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Pelvic Tilt & Lower Back Pain

lower back pain caused by anterior pelvic tilt

Who the heck doesn’t  have complaints about low back pain! There are many factors that go into lower back pain, but did you know that lumbar hyperlordosis is one of the main causes? Lumbar hyperlordosis is an exaggerated curve of the spine, meaning your pelvis tilts forward, causing the vertebrae in the lower back to pinch together. 

Anatomically, tightness in the hip flexors, weakness in the glutes, and poor posture all can lead to this forward pelvic tilt. Essentially, our daily sedentary habits can influence these anatomical changes and cause this pelvic tilt. If you think about your hips at 90 degrees of flexion while you’re sitting, the hip flexors are in a constant shortened position (hypertonic) while the glutes and hamstrings are in a constant lengthened position (hypotonic). This means that the hip flexors should be stretched and relieved of their constant activated state while the glutes and hamstrings need to be strengthened and “woken up.”

In the end, training of these muscles that surround the hip is shown to help decrease this lumbar hyperlordosis. Training should be split into two - first working on stretching the front of the hip and secondly strengthening the glutes and hamstrings. Some examples of hip stretches include:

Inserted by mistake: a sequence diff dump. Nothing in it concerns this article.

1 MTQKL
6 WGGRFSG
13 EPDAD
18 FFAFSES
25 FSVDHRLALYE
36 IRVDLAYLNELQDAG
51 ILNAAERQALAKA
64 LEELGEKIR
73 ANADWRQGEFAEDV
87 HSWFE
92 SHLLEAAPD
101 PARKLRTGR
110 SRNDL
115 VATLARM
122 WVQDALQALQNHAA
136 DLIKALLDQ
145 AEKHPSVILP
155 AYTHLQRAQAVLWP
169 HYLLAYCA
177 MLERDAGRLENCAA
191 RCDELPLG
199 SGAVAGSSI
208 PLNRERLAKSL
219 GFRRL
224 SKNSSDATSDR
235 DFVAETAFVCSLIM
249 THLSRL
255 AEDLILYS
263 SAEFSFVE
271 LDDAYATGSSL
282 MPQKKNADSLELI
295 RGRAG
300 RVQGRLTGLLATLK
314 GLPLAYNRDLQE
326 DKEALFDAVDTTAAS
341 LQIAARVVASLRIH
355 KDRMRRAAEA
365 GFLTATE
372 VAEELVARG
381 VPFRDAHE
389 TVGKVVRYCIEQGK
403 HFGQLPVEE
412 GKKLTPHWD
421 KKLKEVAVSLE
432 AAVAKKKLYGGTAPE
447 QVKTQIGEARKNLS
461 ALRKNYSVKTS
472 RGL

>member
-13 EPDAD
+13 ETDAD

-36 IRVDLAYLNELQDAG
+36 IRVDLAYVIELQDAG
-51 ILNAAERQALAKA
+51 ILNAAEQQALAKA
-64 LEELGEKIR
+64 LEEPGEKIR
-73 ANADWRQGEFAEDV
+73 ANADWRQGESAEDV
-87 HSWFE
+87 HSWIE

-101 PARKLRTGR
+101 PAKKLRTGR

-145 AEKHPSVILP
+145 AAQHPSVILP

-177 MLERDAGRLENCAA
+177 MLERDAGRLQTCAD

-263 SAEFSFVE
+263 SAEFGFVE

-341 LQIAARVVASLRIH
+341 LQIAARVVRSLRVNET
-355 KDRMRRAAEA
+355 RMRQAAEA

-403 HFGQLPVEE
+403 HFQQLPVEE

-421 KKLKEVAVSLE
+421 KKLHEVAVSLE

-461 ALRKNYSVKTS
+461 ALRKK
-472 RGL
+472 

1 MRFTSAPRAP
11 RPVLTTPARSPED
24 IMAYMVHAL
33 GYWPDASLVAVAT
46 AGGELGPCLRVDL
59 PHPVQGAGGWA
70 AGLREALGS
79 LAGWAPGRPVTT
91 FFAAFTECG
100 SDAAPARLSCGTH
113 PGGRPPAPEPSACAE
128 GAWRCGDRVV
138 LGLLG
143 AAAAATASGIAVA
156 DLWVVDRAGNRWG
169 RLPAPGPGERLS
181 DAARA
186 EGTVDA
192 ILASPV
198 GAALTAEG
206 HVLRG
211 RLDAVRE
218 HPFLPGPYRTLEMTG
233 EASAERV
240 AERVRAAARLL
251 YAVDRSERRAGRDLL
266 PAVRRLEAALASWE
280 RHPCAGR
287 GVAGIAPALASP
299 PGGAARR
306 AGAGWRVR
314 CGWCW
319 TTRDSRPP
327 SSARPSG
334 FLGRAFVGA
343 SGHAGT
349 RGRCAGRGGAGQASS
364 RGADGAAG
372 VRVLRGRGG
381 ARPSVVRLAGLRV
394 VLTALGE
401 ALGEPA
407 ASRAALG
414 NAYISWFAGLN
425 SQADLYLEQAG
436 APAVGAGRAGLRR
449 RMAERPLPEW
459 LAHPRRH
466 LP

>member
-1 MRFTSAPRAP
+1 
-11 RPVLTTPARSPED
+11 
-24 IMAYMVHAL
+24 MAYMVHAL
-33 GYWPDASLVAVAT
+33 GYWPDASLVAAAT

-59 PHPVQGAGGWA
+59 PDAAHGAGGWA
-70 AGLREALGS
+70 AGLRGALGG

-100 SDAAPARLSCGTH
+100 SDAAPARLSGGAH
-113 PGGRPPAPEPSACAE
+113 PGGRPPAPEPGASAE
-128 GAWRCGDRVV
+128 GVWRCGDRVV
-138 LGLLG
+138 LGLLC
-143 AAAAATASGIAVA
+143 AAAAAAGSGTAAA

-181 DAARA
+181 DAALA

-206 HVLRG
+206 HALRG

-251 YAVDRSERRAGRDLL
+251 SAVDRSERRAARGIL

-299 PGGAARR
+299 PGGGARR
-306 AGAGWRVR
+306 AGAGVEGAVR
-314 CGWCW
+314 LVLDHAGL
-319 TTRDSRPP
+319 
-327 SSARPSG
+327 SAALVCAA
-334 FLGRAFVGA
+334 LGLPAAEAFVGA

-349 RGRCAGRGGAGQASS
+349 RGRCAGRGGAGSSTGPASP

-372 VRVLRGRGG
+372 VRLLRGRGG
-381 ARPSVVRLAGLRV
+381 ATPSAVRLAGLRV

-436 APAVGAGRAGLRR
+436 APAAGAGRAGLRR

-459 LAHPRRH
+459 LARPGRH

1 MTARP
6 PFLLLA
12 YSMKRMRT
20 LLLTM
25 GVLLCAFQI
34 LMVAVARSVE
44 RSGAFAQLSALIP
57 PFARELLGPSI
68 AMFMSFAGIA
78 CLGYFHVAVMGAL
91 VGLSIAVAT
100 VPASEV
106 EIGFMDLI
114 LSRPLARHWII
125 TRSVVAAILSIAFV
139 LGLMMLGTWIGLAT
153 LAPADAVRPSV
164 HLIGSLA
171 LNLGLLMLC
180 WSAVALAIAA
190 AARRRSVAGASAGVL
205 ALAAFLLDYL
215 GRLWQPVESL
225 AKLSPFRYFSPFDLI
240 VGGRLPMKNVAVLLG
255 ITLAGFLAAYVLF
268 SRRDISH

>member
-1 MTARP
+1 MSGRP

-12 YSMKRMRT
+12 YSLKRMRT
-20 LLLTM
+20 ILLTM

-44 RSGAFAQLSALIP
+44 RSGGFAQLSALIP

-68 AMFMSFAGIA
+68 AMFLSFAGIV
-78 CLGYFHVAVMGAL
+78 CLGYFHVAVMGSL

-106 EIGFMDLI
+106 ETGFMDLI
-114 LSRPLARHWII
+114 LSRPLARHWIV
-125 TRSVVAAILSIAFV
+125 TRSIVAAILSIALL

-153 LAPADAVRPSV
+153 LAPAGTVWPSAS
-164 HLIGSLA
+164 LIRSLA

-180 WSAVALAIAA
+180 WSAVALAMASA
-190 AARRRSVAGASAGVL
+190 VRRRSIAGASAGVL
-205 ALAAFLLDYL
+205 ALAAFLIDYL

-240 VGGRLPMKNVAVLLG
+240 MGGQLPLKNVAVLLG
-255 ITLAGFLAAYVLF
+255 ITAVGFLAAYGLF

• Glute smash and floss

  • Side hip smash

  • Kneeling hip thruster (with or without band)

Check out our post on Instagram from November 20 to see how to perform these stretches

On the other side of training is the strengthening of the glutes and hamstrings, with some examples below:

  • Glute bridges (double and single leg)

  • Exercise ball hamstring curls (double and single leg)

  • Romanian deadlifts 

Throughout this training, it is important to note that learning how to adjust your pelvis to its proper position is key. What this means is to learn how to adjust the pelvis away from the forward tilt (something called proprioception). This is important as completing the strengthening exercises or daily tasks with improper pelvic posture will continue causing you pain.

When talking about proper pelvic posture, think about bringing your ribs to your pelvis by using your core and keeping that activation throughout your daily tasks or exercises. Releasing this core activation allows the pelvis to go back to its improper posture and can lead to that back pain you feel. While performing these exercises, make sure you don’t feel any pain or pinching in the low back (which means your core isn’t activated).

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